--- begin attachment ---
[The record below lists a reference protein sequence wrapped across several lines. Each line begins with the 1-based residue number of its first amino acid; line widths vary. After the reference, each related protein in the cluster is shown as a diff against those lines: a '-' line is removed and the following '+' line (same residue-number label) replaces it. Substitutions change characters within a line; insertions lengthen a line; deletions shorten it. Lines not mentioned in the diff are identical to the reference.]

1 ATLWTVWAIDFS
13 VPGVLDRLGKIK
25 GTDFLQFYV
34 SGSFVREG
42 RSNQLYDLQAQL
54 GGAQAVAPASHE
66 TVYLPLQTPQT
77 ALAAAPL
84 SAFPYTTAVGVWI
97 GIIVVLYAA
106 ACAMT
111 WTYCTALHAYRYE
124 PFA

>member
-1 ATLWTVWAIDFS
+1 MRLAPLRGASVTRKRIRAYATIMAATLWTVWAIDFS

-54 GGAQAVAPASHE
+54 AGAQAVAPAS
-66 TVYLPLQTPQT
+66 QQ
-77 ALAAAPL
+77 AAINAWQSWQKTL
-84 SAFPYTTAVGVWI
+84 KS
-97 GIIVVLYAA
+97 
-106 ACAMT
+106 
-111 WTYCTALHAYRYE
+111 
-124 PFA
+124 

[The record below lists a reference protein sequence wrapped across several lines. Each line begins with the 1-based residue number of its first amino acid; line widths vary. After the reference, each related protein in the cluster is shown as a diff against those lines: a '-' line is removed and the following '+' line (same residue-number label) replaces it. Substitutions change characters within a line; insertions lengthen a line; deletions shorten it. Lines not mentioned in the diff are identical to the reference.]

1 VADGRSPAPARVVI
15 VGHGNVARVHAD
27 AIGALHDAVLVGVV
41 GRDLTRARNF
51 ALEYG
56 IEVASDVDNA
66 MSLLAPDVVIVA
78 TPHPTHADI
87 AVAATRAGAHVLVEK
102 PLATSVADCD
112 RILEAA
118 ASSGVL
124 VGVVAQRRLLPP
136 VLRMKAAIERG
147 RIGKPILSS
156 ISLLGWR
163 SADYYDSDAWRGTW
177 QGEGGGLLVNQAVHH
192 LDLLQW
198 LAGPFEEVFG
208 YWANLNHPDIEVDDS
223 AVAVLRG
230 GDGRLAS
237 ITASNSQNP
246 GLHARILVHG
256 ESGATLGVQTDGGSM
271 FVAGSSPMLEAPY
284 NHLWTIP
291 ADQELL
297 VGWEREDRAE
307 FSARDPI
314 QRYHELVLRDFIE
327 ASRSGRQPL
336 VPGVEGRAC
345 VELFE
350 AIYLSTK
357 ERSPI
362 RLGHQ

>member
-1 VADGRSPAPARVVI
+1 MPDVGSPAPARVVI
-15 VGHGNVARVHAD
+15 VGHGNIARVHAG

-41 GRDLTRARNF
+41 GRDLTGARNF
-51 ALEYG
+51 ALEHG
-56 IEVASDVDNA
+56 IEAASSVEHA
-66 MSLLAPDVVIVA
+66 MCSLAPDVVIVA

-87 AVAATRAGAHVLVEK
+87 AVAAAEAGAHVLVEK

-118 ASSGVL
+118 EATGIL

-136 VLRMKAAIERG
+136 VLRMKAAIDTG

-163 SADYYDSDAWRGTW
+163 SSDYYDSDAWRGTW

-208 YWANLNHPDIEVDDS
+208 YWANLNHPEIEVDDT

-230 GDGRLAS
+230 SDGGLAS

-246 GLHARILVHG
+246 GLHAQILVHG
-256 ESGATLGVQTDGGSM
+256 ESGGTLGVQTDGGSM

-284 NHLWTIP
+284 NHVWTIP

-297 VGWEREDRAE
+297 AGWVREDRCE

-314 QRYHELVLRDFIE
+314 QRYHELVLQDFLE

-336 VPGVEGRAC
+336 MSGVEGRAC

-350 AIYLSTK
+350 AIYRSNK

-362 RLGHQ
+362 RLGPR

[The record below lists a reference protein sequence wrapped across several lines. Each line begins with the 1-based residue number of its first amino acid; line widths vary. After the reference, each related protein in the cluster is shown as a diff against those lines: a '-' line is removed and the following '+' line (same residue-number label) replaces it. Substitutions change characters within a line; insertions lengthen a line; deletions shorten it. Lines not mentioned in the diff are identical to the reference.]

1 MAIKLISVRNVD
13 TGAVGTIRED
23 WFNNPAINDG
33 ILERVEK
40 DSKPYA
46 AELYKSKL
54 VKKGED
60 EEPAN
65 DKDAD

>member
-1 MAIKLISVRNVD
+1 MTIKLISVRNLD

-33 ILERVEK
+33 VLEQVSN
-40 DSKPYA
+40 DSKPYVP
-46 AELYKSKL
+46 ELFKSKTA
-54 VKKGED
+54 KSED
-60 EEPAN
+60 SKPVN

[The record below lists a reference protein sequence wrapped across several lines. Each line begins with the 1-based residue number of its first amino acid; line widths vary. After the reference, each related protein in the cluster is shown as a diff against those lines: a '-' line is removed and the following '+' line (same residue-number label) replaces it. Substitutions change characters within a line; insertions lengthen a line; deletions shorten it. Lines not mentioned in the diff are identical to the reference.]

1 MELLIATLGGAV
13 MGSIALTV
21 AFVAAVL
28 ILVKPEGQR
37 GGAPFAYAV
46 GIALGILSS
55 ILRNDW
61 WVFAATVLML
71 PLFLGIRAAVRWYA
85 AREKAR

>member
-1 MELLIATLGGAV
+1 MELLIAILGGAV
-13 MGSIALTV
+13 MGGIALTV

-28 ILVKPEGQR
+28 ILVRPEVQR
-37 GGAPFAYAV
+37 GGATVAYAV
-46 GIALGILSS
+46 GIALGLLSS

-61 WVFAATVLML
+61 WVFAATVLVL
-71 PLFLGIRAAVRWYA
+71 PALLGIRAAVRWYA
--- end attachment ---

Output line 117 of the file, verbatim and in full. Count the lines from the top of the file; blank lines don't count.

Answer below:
23 WFNNPAINDG